One of the most famous and widely consumed herbal teas in Greece is Greek Mountain Tea, locally known as Tsai Tou VouNou meaning ‘tea of the mountain’. It is also known as Shepherd’s Tea as Greek shepherds would brew it while tending to their flocks high up in the mountains. Made from leaves of freshly harvested Sideritis species, Greek Mountain tea has been drunk for millennia and is touted for its numerous health benefits.
Mountain tea generally thrives in rocky places at an altitude of 1000 metres and above. The plant has been scientifically shown to offer a multitude of important health benefits as it has powerful antioxidant qualities previously recognised only in green tea. But that’s certainly not all—this herb is also shown to have potent antiviral, antimicrobial, anti-fungal and antioxidant qualities. It is said to boost the immune system; whilst drinking two to three cups of mountain tea every day is thought to help prevent or fight flu symptoms and stress-related ailments such as chest infections, a foggy head, digestive complaints, fatigue and anxiety.
Hippocrates, the great philosopher and father of modern medicine, praised Greek mountain tea for its positive effect on the immune and respiratory systems. And for thousands of years, Greeks have been drinking this tea for its abundance of health benefits such as a positive effect on colds, respiratory problems, digestion, the immune system and anxiety. More recently, modern science has begun to delve into better understanding the health benefits of Greek mountain tea. And some of the resulting studies indicate that it may have promise in the prevention of osteoporosis, Alzheimer’s and even cancer.
The health benefits of Greek mountain tea are attributable to its rich phyto-nutrient content. Phyto-nutrients are organic compounds found in plants, which protect them from things like pests, ultra-violet rays and disease. And phyto-nutrients are believed to play a significant role in optimising our health, and protecting us from age related disease. That is one of the reasons it is important to include a broad variety of plants in our diet. Certain herbal teas, like Greek mountain tea, can provide a boost to our daily intake of phyto-nutrients. Greek mountain tea is a potent source of two important classes of phyto-nutrients—polyphenols and flavonoids, both of which contain significant antioxidants. Other important phyto-nutrients found in Greek mountain tea include caffeic acid (not to be confused with caffeine), luteolin, quercitin and apignen.
And we’ve decided to list you some interesting benefits to our now favourite tea!
Full of Flavonoids and Antioxidants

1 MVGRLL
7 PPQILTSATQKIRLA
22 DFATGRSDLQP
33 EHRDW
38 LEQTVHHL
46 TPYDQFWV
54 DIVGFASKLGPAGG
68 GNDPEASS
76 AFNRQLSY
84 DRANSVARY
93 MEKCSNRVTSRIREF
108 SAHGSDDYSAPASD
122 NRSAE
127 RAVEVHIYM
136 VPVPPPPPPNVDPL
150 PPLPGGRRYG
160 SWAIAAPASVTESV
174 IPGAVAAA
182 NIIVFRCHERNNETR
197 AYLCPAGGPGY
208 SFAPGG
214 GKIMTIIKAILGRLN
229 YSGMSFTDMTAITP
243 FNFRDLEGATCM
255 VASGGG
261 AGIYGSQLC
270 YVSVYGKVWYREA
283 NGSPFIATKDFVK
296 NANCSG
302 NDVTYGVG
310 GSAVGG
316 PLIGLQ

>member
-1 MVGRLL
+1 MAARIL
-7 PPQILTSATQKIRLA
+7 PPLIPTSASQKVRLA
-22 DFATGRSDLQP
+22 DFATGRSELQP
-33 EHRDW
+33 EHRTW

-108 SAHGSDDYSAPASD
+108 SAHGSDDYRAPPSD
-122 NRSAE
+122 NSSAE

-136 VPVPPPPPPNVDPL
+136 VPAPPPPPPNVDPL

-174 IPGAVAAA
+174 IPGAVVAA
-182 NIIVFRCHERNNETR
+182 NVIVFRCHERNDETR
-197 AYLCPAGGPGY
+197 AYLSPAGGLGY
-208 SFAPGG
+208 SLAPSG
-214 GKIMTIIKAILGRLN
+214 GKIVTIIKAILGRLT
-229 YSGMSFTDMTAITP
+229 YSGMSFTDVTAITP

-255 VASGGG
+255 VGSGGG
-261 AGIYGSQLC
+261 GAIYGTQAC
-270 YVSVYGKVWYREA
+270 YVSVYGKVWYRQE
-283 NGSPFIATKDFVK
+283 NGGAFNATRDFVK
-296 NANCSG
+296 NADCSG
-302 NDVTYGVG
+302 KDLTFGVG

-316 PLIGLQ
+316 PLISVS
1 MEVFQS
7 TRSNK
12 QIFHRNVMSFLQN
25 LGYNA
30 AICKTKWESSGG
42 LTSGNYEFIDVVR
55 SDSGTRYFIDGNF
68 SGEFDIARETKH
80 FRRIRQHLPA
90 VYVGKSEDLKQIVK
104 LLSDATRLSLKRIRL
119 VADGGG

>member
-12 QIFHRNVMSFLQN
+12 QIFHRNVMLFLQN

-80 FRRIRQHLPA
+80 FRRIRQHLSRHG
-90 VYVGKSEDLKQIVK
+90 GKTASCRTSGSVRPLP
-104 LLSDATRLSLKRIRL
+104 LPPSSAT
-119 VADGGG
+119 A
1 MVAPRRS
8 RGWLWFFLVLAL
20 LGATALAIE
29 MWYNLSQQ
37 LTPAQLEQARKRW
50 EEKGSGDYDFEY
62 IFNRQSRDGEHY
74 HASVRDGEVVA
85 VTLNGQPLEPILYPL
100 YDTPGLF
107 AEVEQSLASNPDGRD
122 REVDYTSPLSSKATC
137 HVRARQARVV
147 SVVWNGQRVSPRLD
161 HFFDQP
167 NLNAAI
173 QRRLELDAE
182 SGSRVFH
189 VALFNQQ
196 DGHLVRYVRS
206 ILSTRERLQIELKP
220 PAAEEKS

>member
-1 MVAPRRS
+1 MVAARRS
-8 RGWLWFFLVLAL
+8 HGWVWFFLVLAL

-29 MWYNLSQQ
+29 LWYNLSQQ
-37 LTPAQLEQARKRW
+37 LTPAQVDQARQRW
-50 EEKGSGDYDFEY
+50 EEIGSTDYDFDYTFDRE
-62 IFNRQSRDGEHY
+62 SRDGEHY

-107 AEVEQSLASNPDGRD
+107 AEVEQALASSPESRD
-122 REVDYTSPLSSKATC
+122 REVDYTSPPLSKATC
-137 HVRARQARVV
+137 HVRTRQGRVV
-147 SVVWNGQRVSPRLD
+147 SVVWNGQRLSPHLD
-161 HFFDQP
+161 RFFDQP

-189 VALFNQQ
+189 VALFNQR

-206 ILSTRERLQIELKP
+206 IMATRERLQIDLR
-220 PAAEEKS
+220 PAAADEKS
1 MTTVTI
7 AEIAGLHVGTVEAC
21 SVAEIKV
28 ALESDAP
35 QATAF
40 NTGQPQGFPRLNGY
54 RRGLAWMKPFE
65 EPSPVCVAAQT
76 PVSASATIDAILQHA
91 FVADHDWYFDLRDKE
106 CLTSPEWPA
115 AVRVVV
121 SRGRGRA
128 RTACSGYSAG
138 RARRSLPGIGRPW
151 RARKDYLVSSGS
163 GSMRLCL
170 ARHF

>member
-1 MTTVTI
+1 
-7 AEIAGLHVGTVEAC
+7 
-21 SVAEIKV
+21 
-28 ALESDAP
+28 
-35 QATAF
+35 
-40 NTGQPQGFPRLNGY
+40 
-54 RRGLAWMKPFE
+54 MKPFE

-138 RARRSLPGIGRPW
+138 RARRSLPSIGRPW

In 2011, the Journal of Ethnopharmacology published a study on the flavonoid content of all plants found within the Sideritis genus. Despite the wide array of species available— over 150—researchers found that all Sideritis species plants were shown to contain anti-microbial, anti-inflammatory, antioxidant and anti-spasmodic properties. They were rich in a number of natural antioxidants, including flavonoids, and almost all species also contained essential oils.
Lowers Blood Pressure
A 2012 publication of the Journal of Physiology and Pharmacology found that extracts made from Sideritis helped lower blood pressure levels while helping blood vessels to relax. The animal study measured arterial blood pressure and found that a dose of Sideritis extract led to blood vessel dilation, which helped lower blood pressure levels and reduced stress on the heart muscle. While the studies helped support the use of Sideritis for its heart health benefits, further research is needed before Greek mountain tea can be considered a treatment for cardiovascular conditions.
Protects the Digestive System
In 2012, Planta Medica published an animal study on the effects of Greek mountain tea on gastrointestinal health and disorders. Researchers found that taking an oral dose of Greek mountain tea led to less inflammation in the gastrointestinal tract, likely due to the presence of phenols and antioxidants found naturally in the plant. Researchers also found that taking the supplement led to reduced inflammation and toxicity in the long term, demonstrating Greek mountain tea’s protective abilities. While the results were promising, further study is needed on Greek mountain tea as an herbal treatment for gastrointestinal complications.
Brewing Greek Mountain Tea
Greek mountain tea is brewed using all parts of the herb (flowers, leaves and stems), however, the Sideritis herb does not give up its many benefits easily. It must be briefly boiled as part of the steeping process in order to extract the full flavour and benefits. It is only fitting that such an ancient beverage would be prepared the same way today as it was thousands of years ago by the likes of Socrates and Hippocrates, as they debated the weightier matters of life on the steps of the Parthenon.
When brewing Greek mountain tea, place around 6-8 pieces of 5 cm the plant into boiling water and lower the heat, allowing it to simmer for 5-10 minutes depending on how strong you like the tea. Greek mountain tea has an earthy taste and, if you use the flowers, a slight floral scent. For dried tea leaves or tea bags, add about 2 tablespoons, or a third of a tea bag into a teapot and fill with boiling water, letting steep for 5-10 minutes. It pairs with honey in a way that no other tea does—a duo seemingly intended by Mother Nature.
And while the Greeks sip their mountain tea primarily as a hot beverage, it also makes an excellent iced tea during these warmer months. Who needs synthetically infused vitamin water when a natural beverage full of antioxidants, phyto-nutrients and history is at hand?